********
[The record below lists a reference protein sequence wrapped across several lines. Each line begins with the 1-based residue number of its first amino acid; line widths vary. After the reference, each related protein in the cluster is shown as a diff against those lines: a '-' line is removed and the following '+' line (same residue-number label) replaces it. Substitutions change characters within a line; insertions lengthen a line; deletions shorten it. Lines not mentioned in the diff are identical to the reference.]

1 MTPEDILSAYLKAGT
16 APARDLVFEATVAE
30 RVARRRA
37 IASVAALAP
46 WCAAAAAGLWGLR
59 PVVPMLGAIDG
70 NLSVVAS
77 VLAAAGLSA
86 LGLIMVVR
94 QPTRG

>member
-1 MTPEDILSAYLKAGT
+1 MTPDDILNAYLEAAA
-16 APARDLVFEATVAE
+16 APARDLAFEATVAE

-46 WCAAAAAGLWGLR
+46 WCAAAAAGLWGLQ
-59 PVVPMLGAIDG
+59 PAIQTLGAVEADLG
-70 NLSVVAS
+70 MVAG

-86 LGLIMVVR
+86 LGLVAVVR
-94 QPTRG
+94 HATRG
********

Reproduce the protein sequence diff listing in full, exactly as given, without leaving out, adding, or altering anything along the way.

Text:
[The record below lists a reference protein sequence wrapped across several lines. Each line begins with the 1-based residue number of its first amino acid; line widths vary. After the reference, each related protein in the cluster is shown as a diff against those lines: a '-' line is removed and the following '+' line (same residue-number label) replaces it. Substitutions change characters within a line; insertions lengthen a line; deletions shorten it. Lines not mentioned in the diff are identical to the reference.]

1 MTPEDILSAYLKAGT
16 APARDLVFEATVAE
30 RVARRRA
37 IASVAALAP
46 WCAAAAAGLWGLR
59 PVVPMLGAIDG
70 NLSVVAS
77 VLAAAGLSA
86 LGLIMVVR
94 QPTRG

>member
-1 MTPEDILSAYLKAGT
+1 MTPDDILNAYLEAAA
-16 APARDLVFEATVAE
+16 APARDLAFEATVAE

-46 WCAAAAAGLWGLR
+46 WCAAAAAGLWGLQ
-59 PVVPMLGAIDG
+59 PAIQTLGAVEADLG
-70 NLSVVAS
+70 MVAG

-86 LGLIMVVR
+86 LGLVAVVR
-94 QPTRG
+94 HATRG